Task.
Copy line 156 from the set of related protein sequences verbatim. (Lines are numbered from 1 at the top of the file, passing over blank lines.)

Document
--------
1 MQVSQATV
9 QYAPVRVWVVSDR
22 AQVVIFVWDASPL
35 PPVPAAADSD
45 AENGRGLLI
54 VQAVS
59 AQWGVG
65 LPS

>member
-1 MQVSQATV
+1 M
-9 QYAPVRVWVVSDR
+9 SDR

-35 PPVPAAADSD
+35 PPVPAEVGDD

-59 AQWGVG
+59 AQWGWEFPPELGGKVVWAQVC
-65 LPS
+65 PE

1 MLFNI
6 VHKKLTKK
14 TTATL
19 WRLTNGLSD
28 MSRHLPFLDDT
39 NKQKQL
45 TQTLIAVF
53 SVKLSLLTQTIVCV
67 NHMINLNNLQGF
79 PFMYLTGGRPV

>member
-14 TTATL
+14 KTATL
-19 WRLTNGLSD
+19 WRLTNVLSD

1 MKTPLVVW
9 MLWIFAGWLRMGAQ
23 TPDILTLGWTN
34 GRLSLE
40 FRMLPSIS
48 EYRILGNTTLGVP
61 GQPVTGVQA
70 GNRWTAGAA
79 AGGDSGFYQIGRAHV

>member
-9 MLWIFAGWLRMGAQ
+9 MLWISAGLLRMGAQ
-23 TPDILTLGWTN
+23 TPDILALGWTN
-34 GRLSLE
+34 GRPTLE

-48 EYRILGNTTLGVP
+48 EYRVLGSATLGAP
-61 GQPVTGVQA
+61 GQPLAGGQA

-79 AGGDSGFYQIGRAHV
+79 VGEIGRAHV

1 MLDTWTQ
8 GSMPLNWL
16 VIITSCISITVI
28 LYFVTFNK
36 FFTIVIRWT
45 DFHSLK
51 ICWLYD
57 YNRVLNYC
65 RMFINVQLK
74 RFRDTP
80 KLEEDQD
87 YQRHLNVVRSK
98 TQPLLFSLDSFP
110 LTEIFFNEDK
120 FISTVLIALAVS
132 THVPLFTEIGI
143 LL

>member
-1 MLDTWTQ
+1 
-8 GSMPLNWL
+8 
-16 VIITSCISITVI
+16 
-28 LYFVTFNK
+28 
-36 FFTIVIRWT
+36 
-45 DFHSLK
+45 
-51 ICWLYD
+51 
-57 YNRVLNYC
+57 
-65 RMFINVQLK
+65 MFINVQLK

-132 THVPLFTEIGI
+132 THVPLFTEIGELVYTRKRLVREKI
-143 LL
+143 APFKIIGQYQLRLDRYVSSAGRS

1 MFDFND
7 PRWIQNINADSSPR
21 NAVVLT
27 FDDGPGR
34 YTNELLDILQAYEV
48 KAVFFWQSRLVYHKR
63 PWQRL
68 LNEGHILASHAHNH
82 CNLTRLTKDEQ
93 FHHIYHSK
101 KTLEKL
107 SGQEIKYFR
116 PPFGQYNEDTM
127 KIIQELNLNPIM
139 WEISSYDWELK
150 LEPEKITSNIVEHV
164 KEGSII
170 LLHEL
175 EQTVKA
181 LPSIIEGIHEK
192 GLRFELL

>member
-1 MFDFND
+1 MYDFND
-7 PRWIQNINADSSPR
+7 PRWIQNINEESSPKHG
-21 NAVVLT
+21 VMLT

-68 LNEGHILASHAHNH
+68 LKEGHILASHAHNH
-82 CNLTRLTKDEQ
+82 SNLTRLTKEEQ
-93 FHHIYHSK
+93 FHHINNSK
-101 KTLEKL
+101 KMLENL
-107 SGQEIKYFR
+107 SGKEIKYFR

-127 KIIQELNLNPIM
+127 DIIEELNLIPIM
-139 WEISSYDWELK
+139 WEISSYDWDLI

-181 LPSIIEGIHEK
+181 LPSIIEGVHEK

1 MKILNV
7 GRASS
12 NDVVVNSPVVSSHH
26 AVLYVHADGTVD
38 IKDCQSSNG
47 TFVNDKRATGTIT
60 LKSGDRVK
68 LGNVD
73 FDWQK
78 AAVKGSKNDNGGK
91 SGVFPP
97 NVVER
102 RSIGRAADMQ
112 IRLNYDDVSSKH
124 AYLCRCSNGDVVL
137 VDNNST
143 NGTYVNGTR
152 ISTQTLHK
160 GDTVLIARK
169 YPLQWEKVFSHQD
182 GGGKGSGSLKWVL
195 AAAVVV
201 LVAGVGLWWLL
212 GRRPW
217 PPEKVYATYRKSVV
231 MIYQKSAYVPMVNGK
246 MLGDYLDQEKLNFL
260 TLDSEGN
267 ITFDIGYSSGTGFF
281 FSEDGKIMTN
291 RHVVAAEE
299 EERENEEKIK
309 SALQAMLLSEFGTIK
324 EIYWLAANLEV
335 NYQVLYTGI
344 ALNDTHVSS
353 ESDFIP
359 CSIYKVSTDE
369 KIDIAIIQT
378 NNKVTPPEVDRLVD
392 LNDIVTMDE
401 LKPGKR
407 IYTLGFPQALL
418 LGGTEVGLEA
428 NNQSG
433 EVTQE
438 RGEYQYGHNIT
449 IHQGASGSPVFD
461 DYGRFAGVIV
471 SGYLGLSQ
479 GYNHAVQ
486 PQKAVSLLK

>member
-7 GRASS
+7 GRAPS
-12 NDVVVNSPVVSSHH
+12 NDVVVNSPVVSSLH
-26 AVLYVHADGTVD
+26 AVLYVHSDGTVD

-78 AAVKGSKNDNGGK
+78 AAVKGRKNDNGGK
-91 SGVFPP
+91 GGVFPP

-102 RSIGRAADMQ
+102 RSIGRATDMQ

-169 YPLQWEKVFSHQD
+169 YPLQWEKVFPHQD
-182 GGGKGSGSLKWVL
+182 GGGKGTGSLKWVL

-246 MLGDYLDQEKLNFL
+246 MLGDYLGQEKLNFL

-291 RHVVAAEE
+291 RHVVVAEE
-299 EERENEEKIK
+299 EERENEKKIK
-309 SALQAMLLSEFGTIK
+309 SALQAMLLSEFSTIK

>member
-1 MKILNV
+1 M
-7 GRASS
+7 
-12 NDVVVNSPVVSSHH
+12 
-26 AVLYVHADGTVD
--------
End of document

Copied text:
137 VDNNST